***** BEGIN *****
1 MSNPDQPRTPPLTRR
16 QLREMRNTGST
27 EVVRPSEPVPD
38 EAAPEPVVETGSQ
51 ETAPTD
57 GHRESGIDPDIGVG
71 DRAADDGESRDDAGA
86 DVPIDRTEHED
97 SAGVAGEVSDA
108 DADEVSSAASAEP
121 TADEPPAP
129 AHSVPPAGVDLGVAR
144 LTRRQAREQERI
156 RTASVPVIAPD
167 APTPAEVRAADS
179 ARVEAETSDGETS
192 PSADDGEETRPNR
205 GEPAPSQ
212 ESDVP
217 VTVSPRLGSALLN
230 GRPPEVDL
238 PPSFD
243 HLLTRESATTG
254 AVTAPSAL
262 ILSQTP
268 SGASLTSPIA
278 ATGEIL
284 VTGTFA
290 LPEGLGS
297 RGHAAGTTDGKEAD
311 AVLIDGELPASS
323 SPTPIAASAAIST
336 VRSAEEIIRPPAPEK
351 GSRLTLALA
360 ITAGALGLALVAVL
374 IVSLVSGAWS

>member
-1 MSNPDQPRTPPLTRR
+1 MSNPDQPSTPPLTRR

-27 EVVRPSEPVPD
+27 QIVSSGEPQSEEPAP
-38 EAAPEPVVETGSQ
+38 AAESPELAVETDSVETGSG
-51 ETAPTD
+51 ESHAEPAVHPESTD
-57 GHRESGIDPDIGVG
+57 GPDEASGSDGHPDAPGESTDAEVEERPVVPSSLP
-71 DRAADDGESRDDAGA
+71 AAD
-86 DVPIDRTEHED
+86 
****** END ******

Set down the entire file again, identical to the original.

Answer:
1 MSNPDQPRTPPLTRR
16 QLREMRNTGST
27 EVVRPSEPVPD
38 EAAPEPVVETGSQ
51 ETAPTD
57 GHRESGIDPDIGVG
71 DRAADDGESRDDAGA
86 DVPIDRTEHED
97 SAGVAGEVSDA
108 DADEVSSAASAEP
121 TADEPPAP
129 AHSVPPAGVDLGVAR
144 LTRRQAREQERI
156 RTASVPVIAPD
167 APTPAEVRAADS
179 ARVEAETSDGETS
192 PSADDGEETRPNR
205 GEPAPSQ
212 ESDVP
217 VTVSPRLGSALLN
230 GRPPEVDL
238 PPSFD
243 HLLTRESATTG
254 AVTAPSAL
262 ILSQTP
268 SGASLTSPIA
278 ATGEIL
284 VTGTFA
290 LPEGLGS
297 RGHAAGTTDGKEAD
311 AVLIDGELPASS
323 SPTPIAASAAIST
336 VRSAEEIIRPPAPEK
351 GSRLTLALA
360 ITAGALGLALVAVL
374 IVSLVSGAWS

>member
-1 MSNPDQPRTPPLTRR
+1 MSNPDQPSTPPLTRR

-27 EVVRPSEPVPD
+27 QIVSSGEPQSEEPAP
-38 EAAPEPVVETGSQ
+38 AAESPELAVETDSVETGSG
-51 ETAPTD
+51 ESHAEPAVHPESTD
-57 GHRESGIDPDIGVG
+57 GPDEASGSDGHPDAPGESTDAEVEERPVVPSSLP
-71 DRAADDGESRDDAGA
+71 AAD
-86 DVPIDRTEHED
+86 